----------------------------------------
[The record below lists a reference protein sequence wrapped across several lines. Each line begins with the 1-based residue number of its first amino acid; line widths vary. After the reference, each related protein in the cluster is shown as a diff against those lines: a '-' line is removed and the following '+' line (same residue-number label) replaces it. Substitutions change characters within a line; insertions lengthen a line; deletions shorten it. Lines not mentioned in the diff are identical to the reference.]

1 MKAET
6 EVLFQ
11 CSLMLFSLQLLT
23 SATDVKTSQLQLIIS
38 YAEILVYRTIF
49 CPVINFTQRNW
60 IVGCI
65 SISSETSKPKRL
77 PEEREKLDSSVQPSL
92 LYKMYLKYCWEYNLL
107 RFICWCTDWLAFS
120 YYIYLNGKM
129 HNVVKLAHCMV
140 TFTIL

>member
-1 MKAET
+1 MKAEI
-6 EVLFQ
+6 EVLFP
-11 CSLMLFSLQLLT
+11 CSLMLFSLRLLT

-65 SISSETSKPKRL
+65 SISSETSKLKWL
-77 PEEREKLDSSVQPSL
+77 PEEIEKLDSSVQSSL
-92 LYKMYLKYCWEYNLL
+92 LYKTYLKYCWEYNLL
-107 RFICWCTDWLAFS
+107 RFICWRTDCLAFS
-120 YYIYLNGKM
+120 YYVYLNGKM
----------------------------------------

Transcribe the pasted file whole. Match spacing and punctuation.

[The record below lists a reference protein sequence wrapped across several lines. Each line begins with the 1-based residue number of its first amino acid; line widths vary. After the reference, each related protein in the cluster is shown as a diff against those lines: a '-' line is removed and the following '+' line (same residue-number label) replaces it. Substitutions change characters within a line; insertions lengthen a line; deletions shorten it. Lines not mentioned in the diff are identical to the reference.]

1 MKAET
6 EVLFQ
11 CSLMLFSLQLLT
23 SATDVKTSQLQLIIS
38 YAEILVYRTIF
49 CPVINFTQRNW
60 IVGCI
65 SISSETSKPKRL
77 PEEREKLDSSVQPSL
92 LYKMYLKYCWEYNLL
107 RFICWCTDWLAFS
120 YYIYLNGKM
129 HNVVKLAHCMV
140 TFTIL

>member
-1 MKAET
+1 MKAEI
-6 EVLFQ
+6 EVLFP
-11 CSLMLFSLQLLT
+11 CSLMLFSLRLLT

-65 SISSETSKPKRL
+65 SISSETSKLKWL
-77 PEEREKLDSSVQPSL
+77 PEEIEKLDSSVQSSL
-92 LYKMYLKYCWEYNLL
+92 LYKTYLKYCWEYNLL
-107 RFICWCTDWLAFS
+107 RFICWRTDCLAFS
-120 YYIYLNGKM
+120 YYVYLNGKM